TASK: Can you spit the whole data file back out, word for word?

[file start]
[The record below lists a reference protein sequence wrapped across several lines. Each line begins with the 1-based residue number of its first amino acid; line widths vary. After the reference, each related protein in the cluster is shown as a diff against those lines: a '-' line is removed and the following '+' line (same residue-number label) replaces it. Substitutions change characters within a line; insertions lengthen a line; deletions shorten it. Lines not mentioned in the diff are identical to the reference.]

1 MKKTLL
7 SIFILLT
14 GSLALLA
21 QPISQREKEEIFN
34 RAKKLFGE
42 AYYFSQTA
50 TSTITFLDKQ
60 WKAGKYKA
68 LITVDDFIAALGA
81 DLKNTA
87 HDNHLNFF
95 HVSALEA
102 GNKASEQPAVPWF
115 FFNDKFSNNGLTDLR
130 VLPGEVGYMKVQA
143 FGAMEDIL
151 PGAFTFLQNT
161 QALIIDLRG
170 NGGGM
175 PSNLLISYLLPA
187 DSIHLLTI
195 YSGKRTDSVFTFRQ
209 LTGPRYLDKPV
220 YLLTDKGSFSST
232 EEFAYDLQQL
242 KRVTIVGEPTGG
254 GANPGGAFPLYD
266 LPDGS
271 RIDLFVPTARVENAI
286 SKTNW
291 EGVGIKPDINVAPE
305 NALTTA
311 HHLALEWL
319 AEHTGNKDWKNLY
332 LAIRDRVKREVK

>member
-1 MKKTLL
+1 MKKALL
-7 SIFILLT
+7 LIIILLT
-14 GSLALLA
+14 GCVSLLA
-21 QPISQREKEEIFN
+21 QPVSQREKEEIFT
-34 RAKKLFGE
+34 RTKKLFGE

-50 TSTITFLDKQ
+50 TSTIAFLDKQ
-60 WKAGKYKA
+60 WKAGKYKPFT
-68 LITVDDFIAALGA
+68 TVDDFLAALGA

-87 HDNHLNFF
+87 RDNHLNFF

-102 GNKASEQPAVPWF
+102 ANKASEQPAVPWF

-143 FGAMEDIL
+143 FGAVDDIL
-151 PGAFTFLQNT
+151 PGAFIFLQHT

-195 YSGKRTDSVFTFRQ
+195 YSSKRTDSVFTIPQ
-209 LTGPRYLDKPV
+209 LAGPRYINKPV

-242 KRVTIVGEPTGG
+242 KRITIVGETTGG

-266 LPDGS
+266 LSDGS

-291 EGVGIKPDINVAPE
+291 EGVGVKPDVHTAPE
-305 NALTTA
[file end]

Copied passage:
[The record below lists a reference protein sequence wrapped across several lines. Each line begins with the 1-based residue number of its first amino acid; line widths vary. After the reference, each related protein in the cluster is shown as a diff against those lines: a '-' line is removed and the following '+' line (same residue-number label) replaces it. Substitutions change characters within a line; insertions lengthen a line; deletions shorten it. Lines not mentioned in the diff are identical to the reference.]

1 MKKTLL
7 SIFILLT
14 GSLALLA
21 QPISQREKEEIFN
34 RAKKLFGE
42 AYYFSQTA
50 TSTITFLDKQ
60 WKAGKYKA
68 LITVDDFIAALGA
81 DLKNTA
87 HDNHLNFF
95 HVSALEA
102 GNKASEQPAVPWF
115 FFNDKFSNNGLTDLR
130 VLPGEVGYMKVQA
143 FGAMEDIL
151 PGAFTFLQNT
161 QALIIDLRG
170 NGGGM
175 PSNLLISYLLPA
187 DSIHLLTI
195 YSGKRTDSVFTFRQ
209 LTGPRYLDKPV
220 YLLTDKGSFSST
232 EEFAYDLQQL
242 KRVTIVGEPTGG
254 GANPGGAFPLYD
266 LPDGS
271 RIDLFVPTARVENAI
286 SKTNW
291 EGVGIKPDINVAPE
305 NALTTA
311 HHLALEWL
319 AEHTGNKDWKNLY
332 LAIRDRVKREVK

>member
-1 MKKTLL
+1 MKKALL
-7 SIFILLT
+7 LIIILLT
-14 GSLALLA
+14 GCVSLLA
-21 QPISQREKEEIFN
+21 QPVSQREKEEIFT
-34 RAKKLFGE
+34 RTKKLFGE

-50 TSTITFLDKQ
+50 TSTIAFLDKQ
-60 WKAGKYKA
+60 WKAGKYKPFT
-68 LITVDDFIAALGA
+68 TVDDFLAALGA

-87 HDNHLNFF
+87 RDNHLNFF

-102 GNKASEQPAVPWF
+102 ANKASEQPAVPWF

-143 FGAMEDIL
+143 FGAVDDIL
-151 PGAFTFLQNT
+151 PGAFIFLQHT

-195 YSGKRTDSVFTFRQ
+195 YSSKRTDSVFTIPQ
-209 LTGPRYLDKPV
+209 LAGPRYINKPV

-242 KRVTIVGEPTGG
+242 KRITIVGETTGG

-266 LPDGS
+266 LSDGS

-291 EGVGIKPDINVAPE
+291 EGVGVKPDVHTAPE
-305 NALTTA